WWE Bill Of Rights Amendment XV: "Technical Wizards." The Submission-Ist

AkDSenior Writer IFebruary 24, 2009

WWE superstars have had to fight for their rights like any other American hero you care to name. Some rights were given, others were earned through battle. Some rights were around for decades. So what's today's Amendment? One that was marvelous, yet deadly. Execution at it's best...

Amendment XVI—The Technical Wizards

We were always used to the powerhouses, the brawlers, the cheaters, the high flyers, and the rest. Once in blue moon would the WWE be a home where great technical wizards, the submission-ists, reside.

Throughout WWE history, there have been quite a handful of technical geniuses and they all have brought us outstanding finishers/submissions that left us at awe. The Camel Clutch, the Cobra Clutch, the Figure 4 Leg Lock, the Texas Cloverleaf, and many, many more.

One stood out and shined. Shined like a star. It was close to perfection. It was excellence, execution at it's best. Bret Hart was the man with the move. You talk about armbars, fireman carries, Russian leg sweeps, arm drags, suplexes, the works...but the Sharpshooter is above all.

Today it's nearly untouched, as Hart's move was excellence. Every time he locked it in, it was pretty much game over. If you haven't seen a move so radiant yet deadly, then this was your move.

Wrestlemania IX, the move was locked in on the great and mighty giant, Yokozuna. The pain was also felt by man others the likes of Owen Hart, Shawn Michaels, and even Stone Cold Steve Austin. Wrestlemania XIII would forever be historic as the two titans clashed in what would be one of the most epic bouts in Wrestlemania history....in WWE history.

This would be the only submission match in Wrestlemania history (I believe). Austin's brawling abilities were no match for Hart. Simple sleepers and headlocks just wouldn't cut it. Austin found himself in a world of trouble when Hart nearly perfectly executed the Sharpshooter on the Texas Rattlesnake. This might have been the best it was every executed.

Austin would try, try, and try some more, but it was no use. Stone Cold had too much pride and refused to tap out to Hart. The pain going through his body, the blood in his eyes, the excruciating pressure, Austin still wouldn't give in. He would pass out instead.

The Sharpshooter was the best thing since the Figure 4 Leg Lock, which also sent its victims to a world of pain. The Rock would be one of other wrestlers to use the Sharpshooter later on (HBK was the other). The attitude era lacked technical wizards, but for a brief while WWE would have Ken Shamrock.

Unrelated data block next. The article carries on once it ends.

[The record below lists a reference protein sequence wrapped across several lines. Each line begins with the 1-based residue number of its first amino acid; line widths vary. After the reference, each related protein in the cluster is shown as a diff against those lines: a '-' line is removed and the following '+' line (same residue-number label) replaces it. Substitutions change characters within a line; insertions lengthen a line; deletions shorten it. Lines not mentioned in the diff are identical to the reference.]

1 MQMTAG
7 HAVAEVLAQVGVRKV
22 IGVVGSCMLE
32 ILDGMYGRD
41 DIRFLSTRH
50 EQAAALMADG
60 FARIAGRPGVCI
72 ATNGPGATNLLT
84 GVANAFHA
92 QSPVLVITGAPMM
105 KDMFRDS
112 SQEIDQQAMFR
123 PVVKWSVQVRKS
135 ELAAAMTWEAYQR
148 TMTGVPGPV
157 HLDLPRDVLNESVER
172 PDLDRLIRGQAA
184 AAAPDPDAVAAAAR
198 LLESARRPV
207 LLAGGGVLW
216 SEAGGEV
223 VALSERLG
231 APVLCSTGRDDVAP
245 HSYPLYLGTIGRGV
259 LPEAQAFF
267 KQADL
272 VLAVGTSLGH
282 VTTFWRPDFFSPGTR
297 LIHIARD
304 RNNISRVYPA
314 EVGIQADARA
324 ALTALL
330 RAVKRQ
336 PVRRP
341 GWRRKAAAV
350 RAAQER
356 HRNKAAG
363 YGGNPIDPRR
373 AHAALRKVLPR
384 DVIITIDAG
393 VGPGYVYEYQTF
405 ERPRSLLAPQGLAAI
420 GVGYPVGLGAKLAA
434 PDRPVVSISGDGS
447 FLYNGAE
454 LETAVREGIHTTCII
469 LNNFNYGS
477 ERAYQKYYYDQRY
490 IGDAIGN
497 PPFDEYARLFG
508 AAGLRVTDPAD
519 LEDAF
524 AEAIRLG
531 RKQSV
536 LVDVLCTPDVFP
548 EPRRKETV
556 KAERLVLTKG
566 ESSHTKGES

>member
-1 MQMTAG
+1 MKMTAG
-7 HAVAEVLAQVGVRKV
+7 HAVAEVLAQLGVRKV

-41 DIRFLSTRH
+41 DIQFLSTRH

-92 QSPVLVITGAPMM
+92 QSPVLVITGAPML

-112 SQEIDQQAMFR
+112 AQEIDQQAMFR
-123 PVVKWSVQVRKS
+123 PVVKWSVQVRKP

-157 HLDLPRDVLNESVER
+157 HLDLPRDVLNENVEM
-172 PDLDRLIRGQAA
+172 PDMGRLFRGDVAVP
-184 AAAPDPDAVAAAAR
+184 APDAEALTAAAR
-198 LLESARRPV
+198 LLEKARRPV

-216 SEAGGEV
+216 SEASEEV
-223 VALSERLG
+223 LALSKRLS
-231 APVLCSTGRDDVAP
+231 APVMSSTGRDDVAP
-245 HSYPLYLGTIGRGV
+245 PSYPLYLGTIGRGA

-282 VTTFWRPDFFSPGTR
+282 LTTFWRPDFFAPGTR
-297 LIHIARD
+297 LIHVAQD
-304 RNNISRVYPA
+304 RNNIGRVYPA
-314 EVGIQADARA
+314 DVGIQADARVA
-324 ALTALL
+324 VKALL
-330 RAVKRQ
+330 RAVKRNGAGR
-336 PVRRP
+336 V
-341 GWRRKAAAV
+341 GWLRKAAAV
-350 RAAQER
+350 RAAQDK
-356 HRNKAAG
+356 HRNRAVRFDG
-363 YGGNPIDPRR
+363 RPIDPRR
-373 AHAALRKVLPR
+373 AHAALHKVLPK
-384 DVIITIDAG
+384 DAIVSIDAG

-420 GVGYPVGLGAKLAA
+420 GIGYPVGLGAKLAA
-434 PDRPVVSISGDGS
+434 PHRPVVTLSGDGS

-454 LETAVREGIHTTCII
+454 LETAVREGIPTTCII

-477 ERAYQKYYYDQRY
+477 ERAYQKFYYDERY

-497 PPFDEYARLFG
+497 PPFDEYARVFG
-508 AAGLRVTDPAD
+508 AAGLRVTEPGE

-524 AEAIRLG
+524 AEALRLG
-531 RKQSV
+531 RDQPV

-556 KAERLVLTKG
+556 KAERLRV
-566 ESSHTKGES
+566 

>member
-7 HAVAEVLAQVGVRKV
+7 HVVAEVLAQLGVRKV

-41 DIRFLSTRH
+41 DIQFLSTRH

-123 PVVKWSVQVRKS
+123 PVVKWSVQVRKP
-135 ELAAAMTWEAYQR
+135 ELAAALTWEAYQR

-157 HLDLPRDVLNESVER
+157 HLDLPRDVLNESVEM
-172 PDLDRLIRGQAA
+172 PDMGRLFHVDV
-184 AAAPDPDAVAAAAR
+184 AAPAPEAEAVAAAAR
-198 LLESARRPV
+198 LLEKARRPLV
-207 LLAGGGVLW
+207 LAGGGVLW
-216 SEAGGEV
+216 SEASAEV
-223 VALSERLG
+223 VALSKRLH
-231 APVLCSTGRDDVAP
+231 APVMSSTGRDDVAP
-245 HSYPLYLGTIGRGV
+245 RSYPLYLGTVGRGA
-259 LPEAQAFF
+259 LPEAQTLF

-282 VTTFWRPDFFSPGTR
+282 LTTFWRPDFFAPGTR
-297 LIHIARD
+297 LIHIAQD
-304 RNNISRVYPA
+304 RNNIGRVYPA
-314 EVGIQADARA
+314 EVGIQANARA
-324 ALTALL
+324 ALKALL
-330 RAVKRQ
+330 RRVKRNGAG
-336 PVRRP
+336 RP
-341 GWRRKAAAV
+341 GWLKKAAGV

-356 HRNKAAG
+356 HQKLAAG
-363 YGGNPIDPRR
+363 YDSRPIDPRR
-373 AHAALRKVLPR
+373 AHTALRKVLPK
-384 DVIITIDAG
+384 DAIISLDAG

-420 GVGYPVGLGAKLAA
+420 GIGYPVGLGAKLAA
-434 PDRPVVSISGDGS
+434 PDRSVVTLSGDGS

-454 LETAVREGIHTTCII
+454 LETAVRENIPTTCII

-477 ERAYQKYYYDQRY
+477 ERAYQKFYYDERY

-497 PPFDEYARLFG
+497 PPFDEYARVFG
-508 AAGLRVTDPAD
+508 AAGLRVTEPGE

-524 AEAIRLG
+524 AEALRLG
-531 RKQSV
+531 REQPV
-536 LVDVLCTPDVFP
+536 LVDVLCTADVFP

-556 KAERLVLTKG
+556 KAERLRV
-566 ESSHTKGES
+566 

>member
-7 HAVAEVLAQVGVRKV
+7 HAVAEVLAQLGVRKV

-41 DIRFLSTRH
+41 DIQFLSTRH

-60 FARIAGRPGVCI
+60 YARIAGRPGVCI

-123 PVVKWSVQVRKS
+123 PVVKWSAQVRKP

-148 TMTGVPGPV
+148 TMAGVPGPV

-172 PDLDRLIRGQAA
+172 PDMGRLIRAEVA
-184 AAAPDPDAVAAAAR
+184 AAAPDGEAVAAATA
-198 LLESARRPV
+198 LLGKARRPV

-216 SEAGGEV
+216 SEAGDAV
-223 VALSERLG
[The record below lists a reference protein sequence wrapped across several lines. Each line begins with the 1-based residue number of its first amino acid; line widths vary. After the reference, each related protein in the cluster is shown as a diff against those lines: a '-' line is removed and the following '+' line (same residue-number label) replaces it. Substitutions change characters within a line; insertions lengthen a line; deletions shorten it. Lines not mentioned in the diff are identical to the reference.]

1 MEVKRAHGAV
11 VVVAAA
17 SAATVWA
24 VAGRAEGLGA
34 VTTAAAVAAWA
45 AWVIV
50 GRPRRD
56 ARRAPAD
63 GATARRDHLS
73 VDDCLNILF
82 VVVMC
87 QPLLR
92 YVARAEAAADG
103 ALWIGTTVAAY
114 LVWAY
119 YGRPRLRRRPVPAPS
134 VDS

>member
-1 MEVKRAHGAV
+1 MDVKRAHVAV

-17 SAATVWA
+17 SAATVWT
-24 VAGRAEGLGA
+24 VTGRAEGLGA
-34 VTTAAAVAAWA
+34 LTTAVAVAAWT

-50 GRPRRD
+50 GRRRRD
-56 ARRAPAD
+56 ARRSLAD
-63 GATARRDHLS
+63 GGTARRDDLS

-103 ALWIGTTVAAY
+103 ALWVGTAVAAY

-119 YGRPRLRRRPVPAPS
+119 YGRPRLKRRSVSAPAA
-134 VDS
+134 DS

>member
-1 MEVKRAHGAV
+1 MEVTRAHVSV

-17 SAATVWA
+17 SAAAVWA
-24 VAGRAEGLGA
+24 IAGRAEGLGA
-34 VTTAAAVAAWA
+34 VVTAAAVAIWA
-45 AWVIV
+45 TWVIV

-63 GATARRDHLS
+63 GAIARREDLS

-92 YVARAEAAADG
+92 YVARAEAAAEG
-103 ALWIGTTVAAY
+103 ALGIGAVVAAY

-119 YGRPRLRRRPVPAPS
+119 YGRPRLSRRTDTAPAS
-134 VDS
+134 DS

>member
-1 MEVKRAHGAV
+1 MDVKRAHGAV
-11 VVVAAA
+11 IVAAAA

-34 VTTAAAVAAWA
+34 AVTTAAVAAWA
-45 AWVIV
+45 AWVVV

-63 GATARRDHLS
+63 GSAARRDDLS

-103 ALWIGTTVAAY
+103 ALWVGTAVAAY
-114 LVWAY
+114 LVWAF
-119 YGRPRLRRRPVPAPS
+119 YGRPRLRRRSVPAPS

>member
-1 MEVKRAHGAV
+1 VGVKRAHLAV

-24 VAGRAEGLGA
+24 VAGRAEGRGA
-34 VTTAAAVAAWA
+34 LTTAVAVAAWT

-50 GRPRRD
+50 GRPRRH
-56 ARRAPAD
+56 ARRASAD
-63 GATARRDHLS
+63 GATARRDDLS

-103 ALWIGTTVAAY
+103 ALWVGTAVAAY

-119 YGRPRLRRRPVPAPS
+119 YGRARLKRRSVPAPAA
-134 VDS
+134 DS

The former WWE superstar and UFC legend had an arsenal of technical moves during his WWE tenure—suplexes, armbars, takedowns, anything to keep his opponents grounded. When the time was right, he would execute the ankle lock, another devastating submission that can sprain and or break an ankle.

Though Shamrock would take his leave, the ankle lock torch would be passed on to Kurt Angle. Kurt Angle is considered the best technical wrestler today. The man is a true wrestler. He took the Ankle lock to a whole new level when he modified it to the "Angle lock" and wrapped his legs around his opponents like a leg bar.

He wasn't the only warlock during his time...nope, there was Chris Benoit. If anyone could challenge and out work Angle in the ring, it was Benoit. He ate, drank, and slept technical moves. He had a chain of three German suplexes, which Angle himself picked up and did as well.

Angle and Benoit put on shows whenever the two got into the ring. The two each proved their technical dominance in the ring. In 2004, Chris Benoit lasted over an hour in the Royal Rumble to win it. This would result in his World championship match at Wrestlemania XX that year.

The match featured a triple threat match. It was Triple H vs HBK vs Chris Benoit.

This would be one of the greatest performances in Wrestlemania history. Benoit would make Triple H tap out to his deadly almost unescapable manuever, the Crippler Crossface. Benoit won the World Heavyweight championship and celebrated with Eddie Guerrero, another technical genius.

Benoit would prove this was no fluke as he would defeat Triple H two more times until losing to Randy Orton at Summerslam that year. If any match comes closest to emulating Bret vs. Austin, it would be Wrestlemania 21's Kurt Angle vs HBK In Hollywood, Calif. Kurt Angle would underestimate HBK, who once again put on a show like no other.

Angle would somehow survive about three sweet chin music superkicks. It was no submission match, but HBK's resistance nearly resembled Austin's. It took not one, not two, but three Angle locks to finally put HBK away.

That match would go down as one of the best ever. There are other sumbission-ists to have graced the WWE, but Flair and Hart passed this bill. Regulations are below.

1) Technical wizards must drag their opponents away from the rope when they are near.

2) Technical wizards must somehow counter almost any move into their submission.

3) Technical wizards work on one part of the body (sometimes).

4) Technical wizards must ignore the rope break if they're a heel.

5) Technical wizards like to use quick moves and keep opponents grounded whenever necessary.

Prominent Submissions

Figure 4 Leg Lock



Crippler Crossface

Ankle Lock / Angle Lock

Walls of Jericho

Cobra Clutch / Camel Clutch

Every other memorable submission